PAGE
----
Carnage in Pakistan and America’s bloodiest month in Afghanistan are sharpening President Barack Obama’s dilemma on troop deployments while stoking political demands for swifter action.
“We watch this situation continue to deteriorate while this long protracted process of decision making goes on," Republican Senator John McCain told CBS.
“We are not operating in a vacuum. The president of the United States needs to make this decision and soon. Our allies are nervous and our military leadership is becoming frustrated.”
The White House counters that Obama’s soul searching is justified by the gravity of his choice on whether to plunge tens of thousands of people into the worsening war.
"I don't think the American people agree with Senator McCain on that," Obama spokesman Robert Gibbs said.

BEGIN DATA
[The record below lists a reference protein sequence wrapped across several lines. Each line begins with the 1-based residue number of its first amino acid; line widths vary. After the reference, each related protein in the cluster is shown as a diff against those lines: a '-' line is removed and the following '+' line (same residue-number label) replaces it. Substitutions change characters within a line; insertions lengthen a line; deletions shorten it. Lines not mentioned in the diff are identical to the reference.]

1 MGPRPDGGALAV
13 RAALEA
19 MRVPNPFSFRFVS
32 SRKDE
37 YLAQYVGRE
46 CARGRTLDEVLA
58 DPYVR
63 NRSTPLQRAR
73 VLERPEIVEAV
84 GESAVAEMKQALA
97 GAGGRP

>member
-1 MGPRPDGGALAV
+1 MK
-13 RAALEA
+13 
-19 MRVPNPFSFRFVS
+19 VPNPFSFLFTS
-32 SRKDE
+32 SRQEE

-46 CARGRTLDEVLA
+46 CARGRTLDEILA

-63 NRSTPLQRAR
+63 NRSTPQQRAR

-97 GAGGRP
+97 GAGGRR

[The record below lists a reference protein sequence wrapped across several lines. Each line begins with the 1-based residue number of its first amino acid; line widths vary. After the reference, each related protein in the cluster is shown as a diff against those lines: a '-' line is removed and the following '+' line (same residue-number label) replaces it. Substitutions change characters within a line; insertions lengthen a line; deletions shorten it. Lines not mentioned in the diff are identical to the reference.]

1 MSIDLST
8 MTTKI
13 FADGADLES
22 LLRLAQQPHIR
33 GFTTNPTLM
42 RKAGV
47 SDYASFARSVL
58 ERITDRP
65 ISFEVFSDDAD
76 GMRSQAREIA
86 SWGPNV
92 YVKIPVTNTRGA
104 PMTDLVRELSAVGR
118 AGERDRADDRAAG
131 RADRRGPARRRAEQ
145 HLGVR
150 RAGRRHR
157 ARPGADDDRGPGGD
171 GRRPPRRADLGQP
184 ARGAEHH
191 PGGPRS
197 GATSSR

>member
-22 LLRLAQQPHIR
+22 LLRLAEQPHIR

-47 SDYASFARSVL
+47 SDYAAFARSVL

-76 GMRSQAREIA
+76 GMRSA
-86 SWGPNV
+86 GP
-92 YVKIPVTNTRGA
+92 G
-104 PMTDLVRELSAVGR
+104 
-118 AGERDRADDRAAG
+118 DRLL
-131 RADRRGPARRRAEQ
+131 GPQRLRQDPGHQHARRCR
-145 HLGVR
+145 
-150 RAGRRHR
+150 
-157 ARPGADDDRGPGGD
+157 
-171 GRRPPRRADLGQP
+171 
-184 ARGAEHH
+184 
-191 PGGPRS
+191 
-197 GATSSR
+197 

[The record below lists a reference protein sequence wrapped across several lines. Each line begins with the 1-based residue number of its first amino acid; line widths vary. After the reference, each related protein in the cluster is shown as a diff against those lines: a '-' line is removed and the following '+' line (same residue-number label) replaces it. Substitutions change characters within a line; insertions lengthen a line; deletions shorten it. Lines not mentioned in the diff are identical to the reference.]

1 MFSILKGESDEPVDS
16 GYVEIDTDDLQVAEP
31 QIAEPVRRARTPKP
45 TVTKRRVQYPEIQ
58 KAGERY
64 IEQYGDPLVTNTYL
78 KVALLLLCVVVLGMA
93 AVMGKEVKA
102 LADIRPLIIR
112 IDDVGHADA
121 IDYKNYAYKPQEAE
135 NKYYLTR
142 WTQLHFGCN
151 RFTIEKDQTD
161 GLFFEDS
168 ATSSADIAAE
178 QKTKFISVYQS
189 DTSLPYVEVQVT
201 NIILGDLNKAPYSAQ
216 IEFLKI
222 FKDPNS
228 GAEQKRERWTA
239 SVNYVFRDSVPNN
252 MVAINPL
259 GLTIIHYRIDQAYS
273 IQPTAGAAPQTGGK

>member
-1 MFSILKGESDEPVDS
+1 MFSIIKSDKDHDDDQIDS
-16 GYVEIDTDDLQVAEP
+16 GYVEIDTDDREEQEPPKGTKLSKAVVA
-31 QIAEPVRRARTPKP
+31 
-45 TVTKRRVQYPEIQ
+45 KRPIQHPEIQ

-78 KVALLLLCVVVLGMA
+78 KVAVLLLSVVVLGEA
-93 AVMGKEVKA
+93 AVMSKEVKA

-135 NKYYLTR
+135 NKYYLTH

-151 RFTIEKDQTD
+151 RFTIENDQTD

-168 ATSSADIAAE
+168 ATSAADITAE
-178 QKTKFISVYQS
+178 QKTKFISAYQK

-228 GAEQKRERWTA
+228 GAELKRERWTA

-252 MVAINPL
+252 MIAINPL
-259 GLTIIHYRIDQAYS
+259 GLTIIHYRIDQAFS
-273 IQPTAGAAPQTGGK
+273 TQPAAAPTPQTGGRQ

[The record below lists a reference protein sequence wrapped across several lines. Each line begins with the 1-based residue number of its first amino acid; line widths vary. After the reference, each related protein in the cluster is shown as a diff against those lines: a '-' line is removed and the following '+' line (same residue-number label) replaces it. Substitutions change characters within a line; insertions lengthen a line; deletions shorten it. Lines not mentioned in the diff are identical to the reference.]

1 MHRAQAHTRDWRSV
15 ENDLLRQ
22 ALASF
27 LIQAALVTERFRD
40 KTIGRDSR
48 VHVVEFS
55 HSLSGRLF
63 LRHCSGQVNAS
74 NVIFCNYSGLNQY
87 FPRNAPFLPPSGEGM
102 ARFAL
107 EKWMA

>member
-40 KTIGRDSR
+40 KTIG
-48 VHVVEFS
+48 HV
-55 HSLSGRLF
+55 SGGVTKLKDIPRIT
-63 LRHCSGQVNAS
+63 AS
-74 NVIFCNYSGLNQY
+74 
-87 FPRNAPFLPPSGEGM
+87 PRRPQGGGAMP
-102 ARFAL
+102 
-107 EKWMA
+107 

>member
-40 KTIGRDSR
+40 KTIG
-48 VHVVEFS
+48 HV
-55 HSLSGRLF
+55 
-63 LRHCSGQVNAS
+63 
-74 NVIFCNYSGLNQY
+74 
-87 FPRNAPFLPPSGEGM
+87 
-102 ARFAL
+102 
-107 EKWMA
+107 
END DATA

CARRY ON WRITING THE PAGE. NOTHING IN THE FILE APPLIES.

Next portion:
"I think it's important to hear and to get this right."
Already fragile US public opinion on the war is being tested by a rush of recent casualties in Afghanistan, with October the bloodiest month for American troops of the eight-year conflict so far.
Vicious bombings in Pakistan -- the latest killing 92 people in a Peshawar market Wednesday -- are meanwhile stirring new fears of instability and concern for the US-allied government in Islamabad.
The Peshawar bombing erupted hours after the start of a visit to Pakistan by Secretary of State Hillary Clinton, who vowed the United States would stand "shoulder to shoulder" with Pakistan's people in the anti-terror struggle.
But the fraud-tainted Afghan election, political maneuvering over the run-off, and a brazen Taliban attack on a UN compound in Kabul which killed eight people will hardly stem skepticism of the US Afghan mission.